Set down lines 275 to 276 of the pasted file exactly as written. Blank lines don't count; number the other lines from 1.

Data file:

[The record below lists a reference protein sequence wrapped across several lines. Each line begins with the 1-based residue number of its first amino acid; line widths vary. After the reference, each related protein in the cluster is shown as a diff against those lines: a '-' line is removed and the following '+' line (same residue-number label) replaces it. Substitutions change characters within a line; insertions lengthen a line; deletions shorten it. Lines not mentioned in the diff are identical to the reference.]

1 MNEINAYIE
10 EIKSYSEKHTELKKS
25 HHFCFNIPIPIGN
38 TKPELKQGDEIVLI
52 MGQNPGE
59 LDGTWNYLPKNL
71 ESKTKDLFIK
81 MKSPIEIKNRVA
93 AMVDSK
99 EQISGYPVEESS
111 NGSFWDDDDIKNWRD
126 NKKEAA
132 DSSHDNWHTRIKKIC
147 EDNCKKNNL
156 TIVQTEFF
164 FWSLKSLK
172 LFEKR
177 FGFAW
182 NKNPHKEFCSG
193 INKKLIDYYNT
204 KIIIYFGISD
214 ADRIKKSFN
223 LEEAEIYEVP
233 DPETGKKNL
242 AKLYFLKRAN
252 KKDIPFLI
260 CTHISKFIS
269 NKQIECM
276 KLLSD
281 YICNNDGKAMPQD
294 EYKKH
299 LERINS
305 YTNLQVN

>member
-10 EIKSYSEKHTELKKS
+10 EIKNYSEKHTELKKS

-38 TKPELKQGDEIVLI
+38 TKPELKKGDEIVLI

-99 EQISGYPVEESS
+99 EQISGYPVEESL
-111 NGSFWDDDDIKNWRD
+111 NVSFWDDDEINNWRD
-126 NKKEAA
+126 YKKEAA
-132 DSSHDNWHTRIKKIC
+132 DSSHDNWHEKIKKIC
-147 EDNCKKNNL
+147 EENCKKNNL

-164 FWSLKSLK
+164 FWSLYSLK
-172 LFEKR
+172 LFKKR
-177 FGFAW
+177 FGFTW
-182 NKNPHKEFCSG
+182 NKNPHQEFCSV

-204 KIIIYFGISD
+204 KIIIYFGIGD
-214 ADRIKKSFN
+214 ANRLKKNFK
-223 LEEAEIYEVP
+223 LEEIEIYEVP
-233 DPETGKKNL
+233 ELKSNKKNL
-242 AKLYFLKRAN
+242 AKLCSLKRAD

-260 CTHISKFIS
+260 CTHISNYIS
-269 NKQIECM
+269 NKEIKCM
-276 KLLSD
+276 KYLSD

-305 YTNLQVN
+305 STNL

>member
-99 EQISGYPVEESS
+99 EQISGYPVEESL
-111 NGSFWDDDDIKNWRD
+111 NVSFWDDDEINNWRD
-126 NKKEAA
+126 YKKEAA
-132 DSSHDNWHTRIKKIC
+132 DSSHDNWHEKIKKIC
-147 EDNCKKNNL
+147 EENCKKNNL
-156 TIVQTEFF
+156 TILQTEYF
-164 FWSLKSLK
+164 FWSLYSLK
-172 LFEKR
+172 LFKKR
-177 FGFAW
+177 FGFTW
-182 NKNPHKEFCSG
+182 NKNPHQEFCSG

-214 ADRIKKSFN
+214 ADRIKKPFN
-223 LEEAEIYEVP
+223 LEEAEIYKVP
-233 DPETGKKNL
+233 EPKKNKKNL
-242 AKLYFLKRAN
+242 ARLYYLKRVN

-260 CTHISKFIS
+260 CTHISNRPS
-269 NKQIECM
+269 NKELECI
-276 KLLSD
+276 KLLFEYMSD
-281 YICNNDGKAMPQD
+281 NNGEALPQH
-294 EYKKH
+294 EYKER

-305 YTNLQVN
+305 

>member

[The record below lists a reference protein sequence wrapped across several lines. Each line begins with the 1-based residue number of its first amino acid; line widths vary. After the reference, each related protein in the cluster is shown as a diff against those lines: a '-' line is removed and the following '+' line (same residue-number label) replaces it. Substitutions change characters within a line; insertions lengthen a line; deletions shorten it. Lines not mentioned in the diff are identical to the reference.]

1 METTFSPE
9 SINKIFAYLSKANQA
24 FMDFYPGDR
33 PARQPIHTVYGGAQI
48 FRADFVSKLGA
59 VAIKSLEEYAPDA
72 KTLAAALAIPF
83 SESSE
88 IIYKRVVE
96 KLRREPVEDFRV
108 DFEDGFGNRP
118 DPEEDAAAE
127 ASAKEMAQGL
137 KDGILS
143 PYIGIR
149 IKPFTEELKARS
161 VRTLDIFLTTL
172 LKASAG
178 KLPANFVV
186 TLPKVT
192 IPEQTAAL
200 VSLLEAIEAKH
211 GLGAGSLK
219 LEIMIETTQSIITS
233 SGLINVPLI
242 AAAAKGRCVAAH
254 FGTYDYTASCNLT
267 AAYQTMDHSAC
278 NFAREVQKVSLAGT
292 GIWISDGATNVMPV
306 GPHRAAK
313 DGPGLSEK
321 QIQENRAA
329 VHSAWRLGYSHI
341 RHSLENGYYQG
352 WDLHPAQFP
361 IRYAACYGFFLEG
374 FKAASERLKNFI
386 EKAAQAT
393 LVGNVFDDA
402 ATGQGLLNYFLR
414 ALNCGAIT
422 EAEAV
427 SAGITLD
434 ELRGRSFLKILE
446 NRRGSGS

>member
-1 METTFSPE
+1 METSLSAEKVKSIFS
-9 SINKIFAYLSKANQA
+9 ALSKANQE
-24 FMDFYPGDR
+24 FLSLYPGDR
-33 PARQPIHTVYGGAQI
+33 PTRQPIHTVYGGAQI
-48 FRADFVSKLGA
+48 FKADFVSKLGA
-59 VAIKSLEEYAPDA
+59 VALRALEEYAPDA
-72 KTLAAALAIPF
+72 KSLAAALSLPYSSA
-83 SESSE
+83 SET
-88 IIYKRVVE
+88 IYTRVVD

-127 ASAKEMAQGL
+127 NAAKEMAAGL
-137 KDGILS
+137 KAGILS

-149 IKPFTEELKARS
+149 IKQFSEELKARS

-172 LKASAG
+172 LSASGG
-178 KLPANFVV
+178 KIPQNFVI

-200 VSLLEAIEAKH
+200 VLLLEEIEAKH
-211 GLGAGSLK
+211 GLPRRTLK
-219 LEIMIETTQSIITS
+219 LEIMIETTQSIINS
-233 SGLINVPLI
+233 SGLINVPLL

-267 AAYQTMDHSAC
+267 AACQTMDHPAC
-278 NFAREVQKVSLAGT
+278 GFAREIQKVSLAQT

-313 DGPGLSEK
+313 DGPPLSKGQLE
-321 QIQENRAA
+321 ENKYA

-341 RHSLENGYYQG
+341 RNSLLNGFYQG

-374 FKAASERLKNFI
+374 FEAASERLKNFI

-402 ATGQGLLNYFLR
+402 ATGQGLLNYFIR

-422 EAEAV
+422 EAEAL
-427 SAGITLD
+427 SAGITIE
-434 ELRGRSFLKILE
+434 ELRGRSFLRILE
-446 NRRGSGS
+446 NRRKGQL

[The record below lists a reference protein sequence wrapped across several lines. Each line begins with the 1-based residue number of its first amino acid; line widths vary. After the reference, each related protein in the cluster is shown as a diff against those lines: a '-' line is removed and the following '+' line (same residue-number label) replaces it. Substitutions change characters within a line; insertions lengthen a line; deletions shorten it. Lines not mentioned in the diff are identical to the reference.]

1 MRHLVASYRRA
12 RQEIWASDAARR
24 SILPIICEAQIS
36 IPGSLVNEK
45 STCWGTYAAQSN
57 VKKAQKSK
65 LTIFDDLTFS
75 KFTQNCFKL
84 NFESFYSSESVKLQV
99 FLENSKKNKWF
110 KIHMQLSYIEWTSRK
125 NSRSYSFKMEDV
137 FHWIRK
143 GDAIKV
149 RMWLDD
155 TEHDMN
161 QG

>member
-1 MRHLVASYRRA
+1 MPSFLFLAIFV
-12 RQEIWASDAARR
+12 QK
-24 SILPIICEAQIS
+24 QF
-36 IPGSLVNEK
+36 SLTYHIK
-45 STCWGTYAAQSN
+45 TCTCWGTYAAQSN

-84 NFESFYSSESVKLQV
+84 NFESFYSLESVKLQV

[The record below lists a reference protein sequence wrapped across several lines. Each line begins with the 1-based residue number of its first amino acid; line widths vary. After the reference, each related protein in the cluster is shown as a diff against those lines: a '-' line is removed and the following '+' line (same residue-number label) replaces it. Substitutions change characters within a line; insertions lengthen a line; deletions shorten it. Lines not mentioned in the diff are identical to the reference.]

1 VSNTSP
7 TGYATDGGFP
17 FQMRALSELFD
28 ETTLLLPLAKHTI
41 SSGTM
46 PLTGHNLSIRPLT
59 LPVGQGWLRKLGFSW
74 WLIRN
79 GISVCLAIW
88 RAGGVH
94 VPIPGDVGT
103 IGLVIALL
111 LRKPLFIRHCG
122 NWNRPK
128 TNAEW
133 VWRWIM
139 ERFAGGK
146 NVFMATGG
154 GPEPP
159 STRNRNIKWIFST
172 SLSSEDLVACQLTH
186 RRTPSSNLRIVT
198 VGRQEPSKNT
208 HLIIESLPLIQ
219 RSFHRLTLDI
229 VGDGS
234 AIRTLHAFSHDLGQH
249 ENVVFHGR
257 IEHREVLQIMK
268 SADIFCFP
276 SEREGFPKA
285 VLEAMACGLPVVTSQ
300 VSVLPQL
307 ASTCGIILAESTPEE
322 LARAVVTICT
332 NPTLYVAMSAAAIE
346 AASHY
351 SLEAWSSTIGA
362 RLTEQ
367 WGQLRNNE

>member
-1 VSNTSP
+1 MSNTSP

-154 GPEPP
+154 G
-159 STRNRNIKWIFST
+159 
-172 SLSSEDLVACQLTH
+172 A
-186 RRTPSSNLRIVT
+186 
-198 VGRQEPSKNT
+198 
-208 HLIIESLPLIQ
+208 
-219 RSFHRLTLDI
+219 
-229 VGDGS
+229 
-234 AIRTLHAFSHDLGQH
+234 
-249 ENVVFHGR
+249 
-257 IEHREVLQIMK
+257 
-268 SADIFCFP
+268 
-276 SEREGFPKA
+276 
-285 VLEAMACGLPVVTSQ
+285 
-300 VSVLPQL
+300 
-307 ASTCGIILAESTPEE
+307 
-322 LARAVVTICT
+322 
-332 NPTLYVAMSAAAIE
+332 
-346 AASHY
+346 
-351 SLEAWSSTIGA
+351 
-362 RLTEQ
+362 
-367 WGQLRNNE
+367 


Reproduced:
159 STRNRNIKWIFST
172 SLSSEDLVACQLTH